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A proud member of the reality based commentosphere since 2000. You can find my two Eurocent mainly at liberal and centrist discussion threads, but also at some other surprising places. Also tweeting now, as user "graygoods".

Wednesday, August 25, 2010

Krugman hit by boomerang

In a blog post today, Krugman tries to refute commenters who pointed to Germany's positive economical performance as alleged evidence for the advantages of reducing the deficit. Sadly, the good Prof seeked refuge to onesidedly using a GDP growth chart as a way to fight back, deliberately omitting the unemployment numbers which show a totally different picture. Just more of his usual badmouthing of Germany. He should have pointed to all the differences between Germany and the US instead, and argued that America can't simply copy single policies, but would have to copy the whole system to get into the same situation. That would have been more fair towards us, and the better argument, too. However, I already wrote about this, and I want to focus on another point now.

And that is that it actually was Krugman who played a most prominent role in providing this ammunition for the austerity advocates! Since the start of the year, he has been picking on Germany, complaining about us not doing enough for stimulus, and painting a picture of doom and gloom about the consequences of our (mostly cosmetic) austerity measures. During all those months, his readers waited for the bad news from Germany to show up in the headlines. But all they found were reports about a positive development month after month after month. Can he honestly blame them now for believing that apparently the rebound can be accomplished without much stimulus, and despite austerity policies? He distorted the situation in Germany for months, and now this turned out to be a boomerang that came back to hit him. Serves him well!

Really, with a lot of respect (and I'm still a fan), but Krugman's picking on Germany was unfair, misguided and strategically wrong. During the time he wasted trying to talk our folks into more of a stimulus, when the development showed them this wasn't necessary, the situation in the US deteriorated. I know, hindsight is 20/20, but didn't he ever have second thoughts that he may be flogging the wrong a**, uh, donkey? D'oh.

(based on a comment at Krugman's blog)

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4 Comments:

Blogger William Timberman said...

You might want to check out Wolfgang Münchau's piece in the Financial TImes.
This was the argument that I was trying to make with my Quick Hit on OpenLeft the other day.

30 August, 2010 17:10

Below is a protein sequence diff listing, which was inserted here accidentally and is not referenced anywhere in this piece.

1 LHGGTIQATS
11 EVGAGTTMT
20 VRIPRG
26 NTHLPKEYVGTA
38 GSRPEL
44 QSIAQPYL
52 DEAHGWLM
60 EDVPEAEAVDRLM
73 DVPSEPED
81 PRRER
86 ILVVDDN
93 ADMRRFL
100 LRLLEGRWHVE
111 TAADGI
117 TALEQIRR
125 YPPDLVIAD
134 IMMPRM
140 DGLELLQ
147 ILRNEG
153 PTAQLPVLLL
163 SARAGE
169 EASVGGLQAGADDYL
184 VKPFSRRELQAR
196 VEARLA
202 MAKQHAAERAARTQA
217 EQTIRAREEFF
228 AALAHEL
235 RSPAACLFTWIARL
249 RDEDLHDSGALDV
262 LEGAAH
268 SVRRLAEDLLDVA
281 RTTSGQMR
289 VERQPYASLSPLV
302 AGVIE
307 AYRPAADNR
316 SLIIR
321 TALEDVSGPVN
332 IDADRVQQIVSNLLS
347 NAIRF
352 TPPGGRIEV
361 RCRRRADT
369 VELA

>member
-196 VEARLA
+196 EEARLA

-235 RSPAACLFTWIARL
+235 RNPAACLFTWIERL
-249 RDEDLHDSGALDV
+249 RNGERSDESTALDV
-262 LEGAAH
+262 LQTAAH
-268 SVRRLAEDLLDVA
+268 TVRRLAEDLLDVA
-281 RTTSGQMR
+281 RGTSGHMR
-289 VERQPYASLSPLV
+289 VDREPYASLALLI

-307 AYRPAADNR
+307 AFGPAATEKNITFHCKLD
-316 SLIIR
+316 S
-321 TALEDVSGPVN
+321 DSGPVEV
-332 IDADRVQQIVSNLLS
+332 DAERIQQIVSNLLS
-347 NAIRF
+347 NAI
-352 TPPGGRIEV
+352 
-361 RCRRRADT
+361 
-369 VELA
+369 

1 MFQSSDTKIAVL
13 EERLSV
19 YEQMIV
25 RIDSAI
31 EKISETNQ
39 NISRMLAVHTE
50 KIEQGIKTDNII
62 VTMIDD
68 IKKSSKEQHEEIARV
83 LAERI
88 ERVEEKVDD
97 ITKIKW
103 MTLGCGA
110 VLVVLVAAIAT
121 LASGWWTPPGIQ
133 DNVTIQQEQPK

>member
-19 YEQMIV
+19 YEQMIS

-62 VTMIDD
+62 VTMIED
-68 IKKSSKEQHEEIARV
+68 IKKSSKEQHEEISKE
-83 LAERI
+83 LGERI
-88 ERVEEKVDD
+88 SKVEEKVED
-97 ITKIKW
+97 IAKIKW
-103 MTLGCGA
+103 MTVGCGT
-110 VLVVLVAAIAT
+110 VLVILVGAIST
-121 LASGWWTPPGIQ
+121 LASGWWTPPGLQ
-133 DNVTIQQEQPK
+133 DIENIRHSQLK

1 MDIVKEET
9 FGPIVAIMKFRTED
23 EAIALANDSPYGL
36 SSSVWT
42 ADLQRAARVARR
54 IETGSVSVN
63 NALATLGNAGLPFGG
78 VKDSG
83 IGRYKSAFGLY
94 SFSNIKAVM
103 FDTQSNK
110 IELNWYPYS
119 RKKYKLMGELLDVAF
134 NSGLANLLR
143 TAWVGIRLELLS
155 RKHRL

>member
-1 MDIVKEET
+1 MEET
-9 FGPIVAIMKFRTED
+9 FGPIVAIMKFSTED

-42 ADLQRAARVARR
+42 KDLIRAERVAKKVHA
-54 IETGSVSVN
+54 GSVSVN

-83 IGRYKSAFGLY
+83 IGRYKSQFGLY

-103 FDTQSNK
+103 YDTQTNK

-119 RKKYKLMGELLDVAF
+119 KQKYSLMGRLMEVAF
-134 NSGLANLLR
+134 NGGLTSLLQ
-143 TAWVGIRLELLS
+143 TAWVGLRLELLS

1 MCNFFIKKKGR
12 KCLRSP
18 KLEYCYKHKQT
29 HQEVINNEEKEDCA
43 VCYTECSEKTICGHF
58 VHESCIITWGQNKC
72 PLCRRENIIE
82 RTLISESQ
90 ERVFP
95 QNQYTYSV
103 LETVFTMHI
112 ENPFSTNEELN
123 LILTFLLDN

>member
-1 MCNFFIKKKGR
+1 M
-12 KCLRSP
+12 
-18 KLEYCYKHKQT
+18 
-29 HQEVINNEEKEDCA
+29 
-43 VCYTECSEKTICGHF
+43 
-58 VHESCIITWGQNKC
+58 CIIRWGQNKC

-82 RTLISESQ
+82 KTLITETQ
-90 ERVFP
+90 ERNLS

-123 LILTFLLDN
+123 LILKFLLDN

Blogger Gray said...

Krugman cited Münchau today in his blog, too:
http://community.nytimes.com/comments/krugman.blogs.nytimes.com/2010/08/30/munchau-on-germany/?sort=recommended
So, I already read that. Here's what I commented there:

"You expect us to pay attention to a Financial Times ( a rather conservative outfit) columnist who sees a shopping trip to the supermarket as an enlightening experience? A guy who is so unimportant that he doesn't even have a Wikipedia entry of his own? D'oh.

Just for your, and Münchau's, information: It's well known, for a long time, that discount prices in Germany are lower than everywhere else in the EU. It's the result of brutal competition on that market, and consequentially very low profit margins. German consumers are probably the most cost sensitive ones in Europe. Just an example how brutal this market is: WalMart Germany went broke! Nuff said."

Sorry, but I can't take Münchau for serious. With his ridiculous point about the supermarket prices he discredited himself as an expert. As I see it, Münchau is engaging in shallow Broderism with his column. Lame.

And I also wrote to Krugman:
"Hmm, why are you wasting your time with our alleged problems once again? We're doing fine, no reason for concerns, thank you very much! But while you're busy peeping across the ocean, prominent Dems are out to dismantle US social security! Or so Dean Baker says. How about weighing in on this much more urgent topic? I seems to me that the impact of such a crazy plan would be much more direct and devastating for your US readership than anything we Germans do!"

Really, enough already! Can't he pick on some other nations for a change, or even better, really weigh in on the hot US issues of today? Sigh.

30 August, 2010 19:40  
Blogger William Timberman said...

Yes, I read your comments on Krugman's piece after I submitted my post here.

It looks as though we're going to need a few more years before we see whose view of the present is confirmed by history.

Perhaps neither will be. It's happened to smarter people than either of us :-)

31 August, 2010 00:53  
Blogger Gray said...

Probably. I don't think Germany will really have 9% growth at the end of the year, either. Dunno when this happened the last time, must have been during the Wirtschaftswunder. There sure will be a bit of a slowdown. However, I don't think there will be a return into recession, the positive trend seems to be solid. Let's wait and see.

Well, I'm off to bed now. G'night, William, and thx for visiting this place!

31 August, 2010 01:28  

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